As people plan their vacations and begin to make purchases for their trips, they ask themselves, “Do I need travel insurance?” The answer to this question has two answers, and they are “Yes” and “No.” Which one of these will depend on the type of trip you are planning, what you will need an insurance policy to cover and whether or not the insurance you are considering has adequate coverage for you.
Above and beyond all the advice below its wise to start with the questions;
- - What might you need cover for?
- - Do you have adequate cover already e.g. does your credit card purchase cover cancelations?
- - Is your health insurance adequate? Always read the small print!
Do I Need Travel Insurance?
It depends. For example, if you are taking a short trip, you may not need to buy travel insurance. In the event that you need to cancel a short trip, any non-refundable portions may be very small, and you may not find that this expense is worth insuring. However, there are times when you may decide that travel insurance is a must.
In the event that you needed to plan your travels well in advance, a travel insurance policy would be a wise purchase. If the vacation is several months into the future, this leaves plenty of time for a reason to need to cancel or postpone the trip to present itself. Also, the trip may be very expensive and non-refundable. If you were unable to go, would the loss of the money you already paid cause an undue hardship? If the answer is, “Yes,” then you would appreciate the fact that you purchased travel insurance.
One time when you may not need travel insurance is when you are planning to depart in a couple of days and your main concern is that you may have to cancel the trip. For example, you would already know that your destination isn’t expecting a hurricane. Also, you aren’t likely to contract a serious disease in this amount of time. If you aren’t traveling outside of the country, you will be able to more easily change your airplane tickets if you need to do so for a minimal amount of money. You can also change your hotel reservations up until the day before you are expected to arrive in most cases without having to pay a penalty.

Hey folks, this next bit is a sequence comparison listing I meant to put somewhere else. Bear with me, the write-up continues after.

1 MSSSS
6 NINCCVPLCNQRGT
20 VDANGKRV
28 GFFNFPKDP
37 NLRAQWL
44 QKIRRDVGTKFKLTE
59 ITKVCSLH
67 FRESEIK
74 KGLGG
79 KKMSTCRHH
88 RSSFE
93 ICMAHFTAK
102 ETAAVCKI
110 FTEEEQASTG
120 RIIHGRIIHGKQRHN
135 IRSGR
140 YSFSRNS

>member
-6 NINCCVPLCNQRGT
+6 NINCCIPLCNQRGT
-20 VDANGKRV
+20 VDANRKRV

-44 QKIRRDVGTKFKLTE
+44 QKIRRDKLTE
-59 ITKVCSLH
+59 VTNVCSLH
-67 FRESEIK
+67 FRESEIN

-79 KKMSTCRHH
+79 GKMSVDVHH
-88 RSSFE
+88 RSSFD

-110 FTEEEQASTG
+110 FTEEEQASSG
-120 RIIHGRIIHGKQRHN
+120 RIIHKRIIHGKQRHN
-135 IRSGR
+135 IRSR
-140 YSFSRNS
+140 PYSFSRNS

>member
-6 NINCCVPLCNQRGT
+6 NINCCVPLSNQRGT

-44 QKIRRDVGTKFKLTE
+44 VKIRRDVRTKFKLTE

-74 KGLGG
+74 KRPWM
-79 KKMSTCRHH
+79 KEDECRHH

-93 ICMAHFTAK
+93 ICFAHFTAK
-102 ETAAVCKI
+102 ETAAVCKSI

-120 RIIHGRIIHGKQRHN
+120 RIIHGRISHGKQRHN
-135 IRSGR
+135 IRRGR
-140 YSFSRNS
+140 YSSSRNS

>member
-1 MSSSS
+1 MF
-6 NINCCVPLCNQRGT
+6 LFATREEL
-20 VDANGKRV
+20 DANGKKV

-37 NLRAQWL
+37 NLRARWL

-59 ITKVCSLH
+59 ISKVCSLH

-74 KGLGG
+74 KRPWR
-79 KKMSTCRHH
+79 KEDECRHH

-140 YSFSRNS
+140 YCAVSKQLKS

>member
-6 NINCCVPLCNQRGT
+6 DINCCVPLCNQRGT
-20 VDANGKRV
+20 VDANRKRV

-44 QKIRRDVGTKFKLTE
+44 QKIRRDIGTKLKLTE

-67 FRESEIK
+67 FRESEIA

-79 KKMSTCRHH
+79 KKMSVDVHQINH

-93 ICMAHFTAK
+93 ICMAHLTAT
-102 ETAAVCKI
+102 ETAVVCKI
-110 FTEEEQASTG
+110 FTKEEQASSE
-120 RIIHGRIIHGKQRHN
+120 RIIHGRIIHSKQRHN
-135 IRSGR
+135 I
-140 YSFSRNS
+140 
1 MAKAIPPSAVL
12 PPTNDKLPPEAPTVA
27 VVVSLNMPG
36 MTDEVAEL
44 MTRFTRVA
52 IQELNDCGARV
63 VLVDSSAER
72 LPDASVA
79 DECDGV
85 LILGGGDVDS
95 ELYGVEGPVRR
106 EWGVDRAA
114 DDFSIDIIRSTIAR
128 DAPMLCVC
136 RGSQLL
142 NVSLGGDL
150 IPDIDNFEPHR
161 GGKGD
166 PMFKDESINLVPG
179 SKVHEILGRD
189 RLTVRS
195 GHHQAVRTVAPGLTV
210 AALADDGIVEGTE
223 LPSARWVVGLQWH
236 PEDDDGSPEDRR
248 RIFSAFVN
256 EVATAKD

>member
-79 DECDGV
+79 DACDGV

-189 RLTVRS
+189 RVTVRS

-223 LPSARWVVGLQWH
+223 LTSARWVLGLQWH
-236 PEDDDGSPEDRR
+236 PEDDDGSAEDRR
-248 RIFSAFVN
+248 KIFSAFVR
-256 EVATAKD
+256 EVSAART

Flight insurance is the portion of travel insurance that covers the cost of your airline tickets if you need to cancel your trip. Airline tickets can be very expensive, and one trip may require that you spend thousands of dollars on air travel. If there is a chance that you won’t be able to make your flight, you may wish to consider purchasing travel insurance. In addition, you will have coverage for lost luggage in your flight insurance package.
Flight insurance also covers you in the rather unlikely event that there is an accident and you pass away in a plane crash. Air travel is so safe and accidents so unlikely that this really shouldn’t be the main motivator for purchasing flight insurance and you may already have sufficient coverage under your life insurance plan. If so, it’s very likely that your plan offers your beneficiaries much more money than they would receive from the flight insurance plan. If you are concerned about an airplane accident and you don’t currently have life insurance, a better idea would be to purchase a term life insurance policy.
Medical Travel Insurance
The answer to the question, “Should I buy travel insurance for medical expenses?” is a little complicated. If you are going to remain within the United States, your health insurance coverage should follow you. Generally, health insurance doesn’t cover you outside of the country. Senior citizens on Medicare definitely do not have coverage for international travel unless they purchased supplemental insurance. Therefore, many people will find medical travel insurance to be essential.
Some medical travel insurance plans are more beneficial than others. For example, if you have coverage with a company that only pays when you go to a hospital or physician within the network, you may discover that you are responsible for paying the bills in the event that you are unable to arrive at an in-network medical facility. Many travel medical insurance plans will pay no matter where you obtain care, so be sure to ask this question when you are deciding which policy is the right one for you.